If you'd braved the crowds of new Illini at Urbana's Market at the Square on Saturday, you might have had the good fortune to meet the Yogurt Pedaler, Annie Lambla. Annie's just beginning a bike tour around the Midwest, pulling a brightly colored bike trailer emblazoned with her website address, yogurtpedaler.com.
Along the way, Annie's making — and teaching people about — yogurt. Starting out from Chicago, Annie first visited Kilgus Farmstead (whose milk you may have seen at Common Ground Food Co-op) and then pedaled into Champaign-Urbana this weekend. She's en route to Gambier, Ohio, stopping at farms and farmers' markets along the way, and spreading the gospel of artisanal yogurt. And she was gracious enough to sit down and tell us about her tour.
Smile Politely: How did you get interested in making yogurt?
Annie Lambla: After graduating from Kenyon College in 2007 I moved to Turkey, where the yogurt is delicious and eaten in so many different ways. They have a drink called "ayran" made of yogurt and ice water and salt that I was determined to love even before I moved to Istanbul, and it's still one of my favorite ways to eat yogurt. Then I worked on a dairy farm in France for 3 months, where I learned to make cheese and yogurt — and the love affair began. I love how simple yogurt is, that it requires more patience than careful attention, and how magical and mysterious the process is — it's different for every person, every culture, and every environment.
SP: And what about bikes?
Annie: I've been riding bikes my whole life, but in 2009 I started volunteering at the Trips for Kids ReCyclery in Charlotte, N.C., and started learning mechanics. (Now I work at Blackstone Bikes in Chicago, another youth-focused non-profit bike shop.) I have always loved fixing things and making things with my hands, and fixing bikes is a perfect combination for my love of making beautiful and practical things. Plus, riding bikes always makes me feel great — it's the best way to relax in the afternoon or start off the day right.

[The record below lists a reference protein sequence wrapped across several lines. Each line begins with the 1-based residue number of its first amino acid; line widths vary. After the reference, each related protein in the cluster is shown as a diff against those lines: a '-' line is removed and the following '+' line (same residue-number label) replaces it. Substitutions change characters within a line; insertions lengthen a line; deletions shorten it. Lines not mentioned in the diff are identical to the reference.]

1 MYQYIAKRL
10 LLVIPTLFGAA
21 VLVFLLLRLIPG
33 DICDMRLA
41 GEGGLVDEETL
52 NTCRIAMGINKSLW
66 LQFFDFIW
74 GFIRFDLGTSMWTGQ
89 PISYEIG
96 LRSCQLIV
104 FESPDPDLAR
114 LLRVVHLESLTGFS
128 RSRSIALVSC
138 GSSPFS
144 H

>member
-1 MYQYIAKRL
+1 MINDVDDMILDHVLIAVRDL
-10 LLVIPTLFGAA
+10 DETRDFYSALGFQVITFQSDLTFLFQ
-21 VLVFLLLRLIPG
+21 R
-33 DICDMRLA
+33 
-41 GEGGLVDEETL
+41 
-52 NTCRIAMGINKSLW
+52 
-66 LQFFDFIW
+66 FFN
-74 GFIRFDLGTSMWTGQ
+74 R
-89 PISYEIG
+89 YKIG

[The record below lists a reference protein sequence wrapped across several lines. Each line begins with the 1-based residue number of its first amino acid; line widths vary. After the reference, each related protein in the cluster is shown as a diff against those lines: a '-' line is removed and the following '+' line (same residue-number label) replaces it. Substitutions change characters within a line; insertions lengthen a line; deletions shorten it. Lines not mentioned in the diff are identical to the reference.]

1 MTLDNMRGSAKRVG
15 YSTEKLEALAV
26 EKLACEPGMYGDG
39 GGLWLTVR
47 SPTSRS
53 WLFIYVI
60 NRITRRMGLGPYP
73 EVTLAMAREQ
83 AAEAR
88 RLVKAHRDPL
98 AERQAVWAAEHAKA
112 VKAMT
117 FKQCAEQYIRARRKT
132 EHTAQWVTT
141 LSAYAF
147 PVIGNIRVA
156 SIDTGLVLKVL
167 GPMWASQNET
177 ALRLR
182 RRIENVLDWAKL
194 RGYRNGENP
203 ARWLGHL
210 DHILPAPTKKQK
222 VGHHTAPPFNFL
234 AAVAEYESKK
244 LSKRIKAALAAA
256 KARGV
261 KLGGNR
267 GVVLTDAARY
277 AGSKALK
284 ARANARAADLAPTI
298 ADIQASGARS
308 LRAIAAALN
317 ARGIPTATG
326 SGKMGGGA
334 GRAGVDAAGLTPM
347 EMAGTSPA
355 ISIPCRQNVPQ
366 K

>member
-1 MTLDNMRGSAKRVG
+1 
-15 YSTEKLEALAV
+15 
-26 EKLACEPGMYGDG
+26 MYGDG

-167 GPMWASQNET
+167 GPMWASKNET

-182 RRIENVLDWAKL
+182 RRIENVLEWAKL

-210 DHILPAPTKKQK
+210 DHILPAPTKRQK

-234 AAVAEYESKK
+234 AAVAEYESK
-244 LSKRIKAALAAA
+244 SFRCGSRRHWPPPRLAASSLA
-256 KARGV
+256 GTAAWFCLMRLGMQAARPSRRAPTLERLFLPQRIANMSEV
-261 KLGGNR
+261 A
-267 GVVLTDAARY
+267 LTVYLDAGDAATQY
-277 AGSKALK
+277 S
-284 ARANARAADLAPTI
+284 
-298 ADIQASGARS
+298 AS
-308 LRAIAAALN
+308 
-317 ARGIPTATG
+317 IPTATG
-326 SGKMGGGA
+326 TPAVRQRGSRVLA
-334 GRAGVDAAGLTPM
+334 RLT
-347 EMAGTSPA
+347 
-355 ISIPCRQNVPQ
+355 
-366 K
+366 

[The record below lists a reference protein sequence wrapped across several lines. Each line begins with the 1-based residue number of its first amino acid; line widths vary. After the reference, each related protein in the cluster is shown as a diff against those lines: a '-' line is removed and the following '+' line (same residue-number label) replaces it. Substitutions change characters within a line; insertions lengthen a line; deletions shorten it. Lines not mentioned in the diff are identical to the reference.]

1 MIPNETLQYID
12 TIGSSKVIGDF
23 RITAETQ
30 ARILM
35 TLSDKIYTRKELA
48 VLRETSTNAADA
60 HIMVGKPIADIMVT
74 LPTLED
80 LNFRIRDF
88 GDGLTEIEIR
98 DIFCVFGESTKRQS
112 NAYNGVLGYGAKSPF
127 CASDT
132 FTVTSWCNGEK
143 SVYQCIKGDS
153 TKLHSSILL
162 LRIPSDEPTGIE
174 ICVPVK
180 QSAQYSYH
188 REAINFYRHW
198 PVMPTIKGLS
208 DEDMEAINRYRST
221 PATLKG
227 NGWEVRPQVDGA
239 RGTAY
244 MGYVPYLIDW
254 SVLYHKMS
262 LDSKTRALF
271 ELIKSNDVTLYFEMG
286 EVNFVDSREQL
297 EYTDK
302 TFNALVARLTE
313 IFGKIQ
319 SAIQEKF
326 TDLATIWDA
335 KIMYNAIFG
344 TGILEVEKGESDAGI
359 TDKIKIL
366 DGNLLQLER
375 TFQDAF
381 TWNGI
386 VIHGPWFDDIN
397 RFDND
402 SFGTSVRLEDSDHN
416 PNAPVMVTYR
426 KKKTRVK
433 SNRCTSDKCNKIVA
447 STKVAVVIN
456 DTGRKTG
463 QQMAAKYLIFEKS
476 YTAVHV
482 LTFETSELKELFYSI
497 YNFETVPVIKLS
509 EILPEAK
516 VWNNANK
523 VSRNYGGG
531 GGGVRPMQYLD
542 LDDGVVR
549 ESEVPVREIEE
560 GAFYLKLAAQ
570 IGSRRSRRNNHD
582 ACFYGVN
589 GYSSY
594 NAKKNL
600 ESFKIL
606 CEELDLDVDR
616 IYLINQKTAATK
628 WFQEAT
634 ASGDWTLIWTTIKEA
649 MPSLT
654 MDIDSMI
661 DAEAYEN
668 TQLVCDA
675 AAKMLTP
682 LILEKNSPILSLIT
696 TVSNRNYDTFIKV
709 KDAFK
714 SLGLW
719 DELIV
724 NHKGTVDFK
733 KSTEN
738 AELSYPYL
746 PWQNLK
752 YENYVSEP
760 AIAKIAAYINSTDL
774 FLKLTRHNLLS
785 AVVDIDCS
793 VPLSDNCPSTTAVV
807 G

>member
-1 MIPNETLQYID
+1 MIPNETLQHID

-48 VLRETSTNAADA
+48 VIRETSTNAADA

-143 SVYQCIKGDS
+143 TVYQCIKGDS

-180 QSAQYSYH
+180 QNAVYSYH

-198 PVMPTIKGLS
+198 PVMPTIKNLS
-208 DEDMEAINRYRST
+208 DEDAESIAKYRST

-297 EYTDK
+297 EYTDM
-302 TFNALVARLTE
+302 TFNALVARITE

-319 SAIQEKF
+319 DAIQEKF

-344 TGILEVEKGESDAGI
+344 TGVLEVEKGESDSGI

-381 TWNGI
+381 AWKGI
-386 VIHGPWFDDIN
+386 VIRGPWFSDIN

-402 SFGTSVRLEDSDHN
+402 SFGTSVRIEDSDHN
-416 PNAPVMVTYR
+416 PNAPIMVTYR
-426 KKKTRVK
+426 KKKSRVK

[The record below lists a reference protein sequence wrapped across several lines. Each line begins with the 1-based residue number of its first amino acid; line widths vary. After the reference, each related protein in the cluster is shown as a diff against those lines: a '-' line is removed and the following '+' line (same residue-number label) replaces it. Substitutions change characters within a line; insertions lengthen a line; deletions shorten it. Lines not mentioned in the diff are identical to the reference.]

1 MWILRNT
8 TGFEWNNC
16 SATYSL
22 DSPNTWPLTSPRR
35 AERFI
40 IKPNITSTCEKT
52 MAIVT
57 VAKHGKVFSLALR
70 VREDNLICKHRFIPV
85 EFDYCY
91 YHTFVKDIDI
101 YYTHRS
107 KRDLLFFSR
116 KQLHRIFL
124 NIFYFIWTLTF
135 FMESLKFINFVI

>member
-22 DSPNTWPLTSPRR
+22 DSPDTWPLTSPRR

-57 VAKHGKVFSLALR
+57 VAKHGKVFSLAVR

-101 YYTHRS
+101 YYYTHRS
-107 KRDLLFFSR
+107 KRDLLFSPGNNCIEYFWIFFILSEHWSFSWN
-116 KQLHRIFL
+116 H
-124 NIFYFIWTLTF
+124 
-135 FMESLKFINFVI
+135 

SP: Where did you get the idea to bike around with the yogurt trailer?
Annie: At first, I had an idea to ride around the Midwest from farm to farm, learning about new farms on the road, and selling my yogurt along the way. My friend suggested building up a bike machine to run a refrigerator while I pedaled, but all of that just became too complicated and expensive. So I decided to change it into a project to inspire people to get excited about making things, which is what bikes and yogurt have done for me. On another note, I help manage a small grocery store in Chicago called Open Produce, and we try to sell a lot of regional products, so working there and learning about regional food production and distribution systems has also been helpful in finding contacts and truly understanding the yogurt process from start to finish — from the cows to grocery store shelves.
SP: How do you make the yogurt on the road?
Annie: I heat the milk over a campstove, and I incubate it over a tea candle, the jar wrapped in a tea towel and sitting on a ceramic plate balanced on three aluminum cans. Settling on this method took a long time, and lots of patience, experimentation, and ruined jars of sour milk.